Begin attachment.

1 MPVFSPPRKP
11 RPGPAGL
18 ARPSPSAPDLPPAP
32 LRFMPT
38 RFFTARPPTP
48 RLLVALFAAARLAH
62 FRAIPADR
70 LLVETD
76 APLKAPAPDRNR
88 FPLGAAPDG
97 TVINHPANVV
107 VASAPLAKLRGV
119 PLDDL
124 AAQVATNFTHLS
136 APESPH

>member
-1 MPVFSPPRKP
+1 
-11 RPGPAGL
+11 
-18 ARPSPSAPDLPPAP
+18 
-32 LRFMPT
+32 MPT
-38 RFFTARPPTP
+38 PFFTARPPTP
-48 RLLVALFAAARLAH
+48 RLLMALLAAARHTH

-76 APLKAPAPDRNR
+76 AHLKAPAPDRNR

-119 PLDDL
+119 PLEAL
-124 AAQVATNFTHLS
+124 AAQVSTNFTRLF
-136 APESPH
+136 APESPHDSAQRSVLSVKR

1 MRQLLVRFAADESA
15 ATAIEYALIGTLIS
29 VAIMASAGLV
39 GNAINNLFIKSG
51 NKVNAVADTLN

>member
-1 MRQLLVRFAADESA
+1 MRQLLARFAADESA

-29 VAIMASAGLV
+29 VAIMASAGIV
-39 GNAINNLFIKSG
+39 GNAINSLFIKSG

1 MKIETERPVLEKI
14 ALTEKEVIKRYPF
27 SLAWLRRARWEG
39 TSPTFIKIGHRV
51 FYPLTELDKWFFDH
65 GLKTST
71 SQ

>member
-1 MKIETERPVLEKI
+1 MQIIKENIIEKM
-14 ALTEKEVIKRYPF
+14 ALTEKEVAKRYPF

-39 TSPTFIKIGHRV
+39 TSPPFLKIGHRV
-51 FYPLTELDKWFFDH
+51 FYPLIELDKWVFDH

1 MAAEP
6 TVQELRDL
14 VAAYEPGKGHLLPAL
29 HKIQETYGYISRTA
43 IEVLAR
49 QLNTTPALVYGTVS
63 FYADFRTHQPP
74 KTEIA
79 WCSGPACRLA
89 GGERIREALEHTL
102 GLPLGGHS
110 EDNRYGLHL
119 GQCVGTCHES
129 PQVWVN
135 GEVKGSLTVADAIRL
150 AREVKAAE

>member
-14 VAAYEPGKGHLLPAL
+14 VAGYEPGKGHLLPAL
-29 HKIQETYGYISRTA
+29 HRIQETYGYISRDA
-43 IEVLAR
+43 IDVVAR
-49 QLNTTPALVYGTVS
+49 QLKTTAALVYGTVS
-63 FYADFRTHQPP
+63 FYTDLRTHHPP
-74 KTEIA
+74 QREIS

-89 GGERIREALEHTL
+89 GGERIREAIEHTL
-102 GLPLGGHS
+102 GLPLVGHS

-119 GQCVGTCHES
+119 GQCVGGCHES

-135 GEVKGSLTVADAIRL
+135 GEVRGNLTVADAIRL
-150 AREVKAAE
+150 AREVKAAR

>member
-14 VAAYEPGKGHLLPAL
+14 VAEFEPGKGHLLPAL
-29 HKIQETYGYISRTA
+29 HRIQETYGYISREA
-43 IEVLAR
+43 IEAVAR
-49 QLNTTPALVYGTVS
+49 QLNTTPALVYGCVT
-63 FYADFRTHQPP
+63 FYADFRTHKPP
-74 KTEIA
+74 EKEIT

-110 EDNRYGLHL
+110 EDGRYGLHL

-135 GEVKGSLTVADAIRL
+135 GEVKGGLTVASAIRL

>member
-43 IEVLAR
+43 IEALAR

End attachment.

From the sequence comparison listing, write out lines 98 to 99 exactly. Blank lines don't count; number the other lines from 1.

-119 GQCVGTCHES
+119 GQCVGGCHES